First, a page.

“I’ve had a lonely life,” the siren said. “I have known misery, and infidelity and soul sickness. I have known what it was to be all alone in the wide, wide world with not a human being to turn to for comfort. That is why I have brought Marvin here and given him a home. I couldn’t bear the thought of another morsel of humanity suffering as I have suffered.”
Then, Barbara plays with the facts and wanders from the truth. “For I was a foster child myself. My father was French and my mother Italian, but I never knew them. I was thrust out into the world at the age of four to earn my living as a dancer.”
Barbara told of her years as a dancer in her teens. Those years taught her about carriage and poise.
“Many a producer has asked me where I learned to walk with such ease and charm. My walk has won for me more than one part I am sure. That is no credit to myself–all dancers know the way.”
What about ambitions for acting?
“Always, in the bottom of my heart, but for many years I crushed it down,” Barbara recalled. “I have felt, too, the ache to write; and indeed I have written. It was my pen that brought me indirectly to the screen. When I had been dancing for ten years or so, the life began to sicken me. I longed to create. I longed to express myself in poetry, and I wrote quite a number of verses that were accepted by American magazines. Gradually I established a position as a writer and chance threw at my feet the offer of a post in the scenario department of the Fox Film Company.”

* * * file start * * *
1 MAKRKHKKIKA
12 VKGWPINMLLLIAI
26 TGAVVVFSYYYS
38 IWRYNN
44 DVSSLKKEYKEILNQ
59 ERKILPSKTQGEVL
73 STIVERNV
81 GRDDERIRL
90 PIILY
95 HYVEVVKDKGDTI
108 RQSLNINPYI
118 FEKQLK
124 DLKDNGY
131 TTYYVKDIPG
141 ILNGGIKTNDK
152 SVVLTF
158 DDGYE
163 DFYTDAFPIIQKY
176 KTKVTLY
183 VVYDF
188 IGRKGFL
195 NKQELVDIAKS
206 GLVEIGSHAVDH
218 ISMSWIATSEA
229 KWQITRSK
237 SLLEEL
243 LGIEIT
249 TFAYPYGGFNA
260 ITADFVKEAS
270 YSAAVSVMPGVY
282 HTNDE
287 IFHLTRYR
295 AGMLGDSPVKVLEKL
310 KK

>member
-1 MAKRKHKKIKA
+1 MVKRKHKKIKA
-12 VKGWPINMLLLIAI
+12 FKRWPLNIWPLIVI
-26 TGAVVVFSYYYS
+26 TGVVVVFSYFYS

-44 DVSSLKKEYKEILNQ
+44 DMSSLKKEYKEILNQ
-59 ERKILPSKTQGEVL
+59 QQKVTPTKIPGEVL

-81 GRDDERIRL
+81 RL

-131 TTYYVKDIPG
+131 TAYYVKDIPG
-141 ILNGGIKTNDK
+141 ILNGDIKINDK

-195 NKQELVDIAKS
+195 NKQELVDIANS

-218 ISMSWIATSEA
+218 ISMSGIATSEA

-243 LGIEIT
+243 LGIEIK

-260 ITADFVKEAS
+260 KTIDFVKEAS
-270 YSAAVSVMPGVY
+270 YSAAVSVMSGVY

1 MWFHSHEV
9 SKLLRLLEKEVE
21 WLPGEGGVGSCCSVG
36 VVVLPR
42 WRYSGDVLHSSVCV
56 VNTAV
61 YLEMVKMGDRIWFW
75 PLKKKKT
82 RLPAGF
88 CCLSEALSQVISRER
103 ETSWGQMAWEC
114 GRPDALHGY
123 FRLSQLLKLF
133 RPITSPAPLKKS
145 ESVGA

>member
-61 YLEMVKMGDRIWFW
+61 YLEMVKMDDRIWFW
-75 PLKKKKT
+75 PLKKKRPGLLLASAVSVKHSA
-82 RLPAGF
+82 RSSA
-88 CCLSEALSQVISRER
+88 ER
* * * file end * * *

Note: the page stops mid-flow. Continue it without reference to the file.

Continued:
She wrote the scenario for His Brother’s Wife. Then she was tapped to appear before the camera.
“I have little time for writing nowadays,” Barbara said. “Since I started working in pictures, parts have come fast and furious. They say I am a type. They say they can’t think what they’d do without me now. Nita Naldi is a type, too. Consequently we must be two of the busiest women on the screen.”
She touched on two men who furthered her career in films: Douglas Fairbanks and Rex Ingram.
“I doubt if I should ever have been known to-day if it had not been for the piece of luck that brought Douglas Fairbanks to engage me for the part of Milady in The Three Musketeers.” Ingram discovered her in the studio cafeteria when he was filming The Prisoner of Zenda and preparing for Black Orchids. “My walk — Oh, how often I have blessed that walk — caught his eye. He promptly came across and spoke to me. I was in luck that day. He gave me first the part of Antoinette de Mauban in The Prisoner of Zenda. In due course, he carried out the contract. And meanwhile I stayed on at the Metro studios to play the vamp in Quincy Adams Sawyer.
Drummond reminded her that the vamp in Quincy Adams Sawyer was played in “gingham and country mannerisms.”
“A vamp in any other dress is still a vamp,” Barbara laughed. “It’s the look in the eye that does it. Clothes don’t make much difference really.”
The reporter questioned Barbara about her large, soulful eyes and how they helped create her image as a screen siren. Barbara confided that producers urged her to insure them against injury from “Sunlight arcs.” She took out a £5,000 policy.
Barbara continued, “Louise Fazenda once told me that I made her think of women at tombs. I think she was right. Sometimes I seem to get outside of my own sadness and look at it, and I know then what she meant.”
When the interview was over, Drummond descended Whitley Heights and headed down into Hollywood. She relived her experience with the screen’s most popular vamp, especially her comment of being finished with men.
The reporter concluded, “I began to have a strong suspicion that the gentle art of leg-pulling was not unknown to Beautiful Barbara!”